My first visit to the Kashmir Valley in year 2001 as an enthusiast intern journalist left a long lasting impression on my mind. The state was burning, there was no development, the roads were pathetic; medical and health facilities were abysmally poor. In short, the overall condition of valley was poor because of terrorism and a separatist political narrative. The worst still was the subdued mental state of the <em>awaam</em> as if peaceful living and development were not meant for them. Alas! this was not the Kashmir that poet Amir Khusrow had described as a ‘paradise’. It was as if god had blessed the Kashmir Valley and cursed its people at the same time.
The place had been in a state of unilateral ceasefire against terrorists from the preceding year. However, peaceful coexistence was against the nefarious designs of Pakistan. There were 781 attacks on security forces during the period, resulting in killing of 258 security personal and 535 civilians. With me on a journey to establish myself as a good investigative journalist, the closeness to ground realities was of utmost importance. When the rest of India was enjoying the fruits of economic development and the IT boom, the Valley was still fighting for its basic needs. With large number of suicide attacks in the preceding year, the security forces were left with no alternative but to scan every person, be it a young boy, aged individuals or women, with same lens and scrutiny. So, my first experience of Kashmir Valley was that of sympathy and not of appreciation of its national beauty.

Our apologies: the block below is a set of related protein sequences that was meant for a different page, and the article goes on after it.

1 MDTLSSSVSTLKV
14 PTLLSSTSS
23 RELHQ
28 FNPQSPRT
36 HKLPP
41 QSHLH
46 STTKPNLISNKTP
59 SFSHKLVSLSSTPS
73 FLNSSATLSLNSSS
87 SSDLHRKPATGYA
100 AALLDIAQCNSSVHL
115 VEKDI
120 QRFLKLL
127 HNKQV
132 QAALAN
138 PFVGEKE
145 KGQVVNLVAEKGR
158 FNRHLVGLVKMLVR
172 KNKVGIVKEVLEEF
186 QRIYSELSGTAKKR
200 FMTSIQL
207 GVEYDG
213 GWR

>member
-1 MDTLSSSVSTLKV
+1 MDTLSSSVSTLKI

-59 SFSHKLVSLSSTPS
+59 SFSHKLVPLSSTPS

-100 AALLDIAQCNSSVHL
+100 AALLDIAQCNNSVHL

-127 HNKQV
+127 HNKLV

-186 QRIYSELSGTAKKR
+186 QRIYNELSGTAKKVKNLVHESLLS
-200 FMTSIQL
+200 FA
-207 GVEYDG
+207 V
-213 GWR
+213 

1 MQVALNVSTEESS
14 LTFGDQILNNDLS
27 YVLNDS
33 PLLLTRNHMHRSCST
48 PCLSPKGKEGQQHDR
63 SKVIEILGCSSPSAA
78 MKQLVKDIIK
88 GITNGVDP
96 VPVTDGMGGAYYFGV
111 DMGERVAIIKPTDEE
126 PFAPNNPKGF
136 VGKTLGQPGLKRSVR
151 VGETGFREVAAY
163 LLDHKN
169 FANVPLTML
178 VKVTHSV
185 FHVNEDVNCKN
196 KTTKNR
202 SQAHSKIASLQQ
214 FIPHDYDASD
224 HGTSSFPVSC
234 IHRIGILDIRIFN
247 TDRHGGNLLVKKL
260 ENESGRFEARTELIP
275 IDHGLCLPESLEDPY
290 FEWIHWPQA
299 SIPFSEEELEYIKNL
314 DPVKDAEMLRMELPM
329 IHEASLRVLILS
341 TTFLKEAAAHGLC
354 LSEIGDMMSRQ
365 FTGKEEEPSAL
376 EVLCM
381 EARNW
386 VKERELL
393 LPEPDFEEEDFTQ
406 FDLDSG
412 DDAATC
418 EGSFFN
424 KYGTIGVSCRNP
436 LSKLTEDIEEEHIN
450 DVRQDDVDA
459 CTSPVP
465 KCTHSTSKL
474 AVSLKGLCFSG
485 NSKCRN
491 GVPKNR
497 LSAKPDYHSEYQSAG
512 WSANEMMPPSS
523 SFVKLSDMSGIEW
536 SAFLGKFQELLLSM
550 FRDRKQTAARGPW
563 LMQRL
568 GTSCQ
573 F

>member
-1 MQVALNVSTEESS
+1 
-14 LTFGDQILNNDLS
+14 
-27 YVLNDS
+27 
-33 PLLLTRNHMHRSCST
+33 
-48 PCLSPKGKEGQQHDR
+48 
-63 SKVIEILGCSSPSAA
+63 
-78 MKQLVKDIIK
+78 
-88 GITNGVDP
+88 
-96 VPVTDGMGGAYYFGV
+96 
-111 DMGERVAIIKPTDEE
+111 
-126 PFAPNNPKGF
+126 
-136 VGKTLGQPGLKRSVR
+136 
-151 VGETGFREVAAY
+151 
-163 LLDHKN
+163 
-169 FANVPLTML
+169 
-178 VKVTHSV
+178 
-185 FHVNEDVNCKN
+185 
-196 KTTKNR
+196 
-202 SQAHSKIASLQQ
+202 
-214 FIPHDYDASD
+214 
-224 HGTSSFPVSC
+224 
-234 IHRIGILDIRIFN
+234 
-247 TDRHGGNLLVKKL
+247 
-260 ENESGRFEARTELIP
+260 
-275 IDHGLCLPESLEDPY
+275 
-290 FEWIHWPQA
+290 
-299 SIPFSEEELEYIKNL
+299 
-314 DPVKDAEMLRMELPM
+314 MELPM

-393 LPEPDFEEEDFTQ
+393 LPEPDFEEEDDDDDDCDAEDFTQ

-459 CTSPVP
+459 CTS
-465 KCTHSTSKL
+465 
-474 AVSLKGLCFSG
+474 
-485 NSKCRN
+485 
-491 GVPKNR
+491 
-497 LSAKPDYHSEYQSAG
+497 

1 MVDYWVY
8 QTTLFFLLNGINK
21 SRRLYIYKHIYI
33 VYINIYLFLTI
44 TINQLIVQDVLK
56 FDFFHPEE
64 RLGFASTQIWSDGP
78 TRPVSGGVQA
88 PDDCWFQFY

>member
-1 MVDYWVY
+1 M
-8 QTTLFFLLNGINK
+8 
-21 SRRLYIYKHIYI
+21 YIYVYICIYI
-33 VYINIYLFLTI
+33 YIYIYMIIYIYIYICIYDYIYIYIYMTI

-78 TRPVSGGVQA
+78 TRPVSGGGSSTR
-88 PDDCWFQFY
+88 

With 20 years of experience in the field of journalism and after seeing a good amount of the ‘real’ world, my second visit to the Valley was in February 2020, this time as a tourist with my wife and two kids. When I first proposed the idea, it took me great effort to pacify my wife, who had been a victim of constant feeding of 'No Good News' from the Kashmir Valley. My colleagues were no different and suggested that this place is for journalism and not a family vacation due to its underlying problems. With little or no expectations, I and my family started our journey from the Srinagar Airport to Gulmarg.
The best part of the journey from the airport to Gulmarg was the driver! Yes, a talkative migrant from UP but a Kashmiri by his conduct. He needed no invitation to start the conversations with topics ranging from politics, terrorism to local cuisine. I could feel the excitement and happiness in his voice as he negated my wife’s fears. He elucidated that he had been in Kashmir for the last 12 years and things were changing for the better. The old ‘days’ and ‘ways’ are paving way for a new life with opportunities for everyone – be it improved education opportunities for his children, employment avenues, development works by government or be the optimistic outlook of locals.
We were halted at a security forces <em>naka</em> for checking which was a new thing for the children – uniformed personnel with AK-47s dangling from their necks, machine guns and what not. The security forces were polite and professional in conduct and even our driver who was a regular on this road had made some friends by now. All along the drive you could see construction/maintenance of roads, schools, bridges with lots of hustle bustle of people everywhere, as if someone has erased the memory of their dreadful past.